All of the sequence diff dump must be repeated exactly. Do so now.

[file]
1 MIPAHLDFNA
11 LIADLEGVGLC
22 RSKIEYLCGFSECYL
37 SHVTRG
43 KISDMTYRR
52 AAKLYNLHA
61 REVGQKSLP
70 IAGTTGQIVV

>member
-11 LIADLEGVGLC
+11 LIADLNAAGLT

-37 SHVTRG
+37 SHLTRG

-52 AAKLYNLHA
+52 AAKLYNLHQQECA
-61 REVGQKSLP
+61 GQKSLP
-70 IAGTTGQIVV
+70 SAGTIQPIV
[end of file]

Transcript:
1 MIPAHLDFNA
11 LIADLEGVGLC
22 RSKIEYLCGFSECYL
37 SHVTRG
43 KISDMTYRR
52 AAKLYNLHA
61 REVGQKSLP
70 IAGTTGQIVV

>member
-11 LIADLEGVGLC
+11 LIADLNAAGLT

-37 SHVTRG
+37 SHLTRG

-52 AAKLYNLHA
+52 AAKLYNLHQQECA
-61 REVGQKSLP
+61 GQKSLP
-70 IAGTTGQIVV
+70 SAGTIQPIV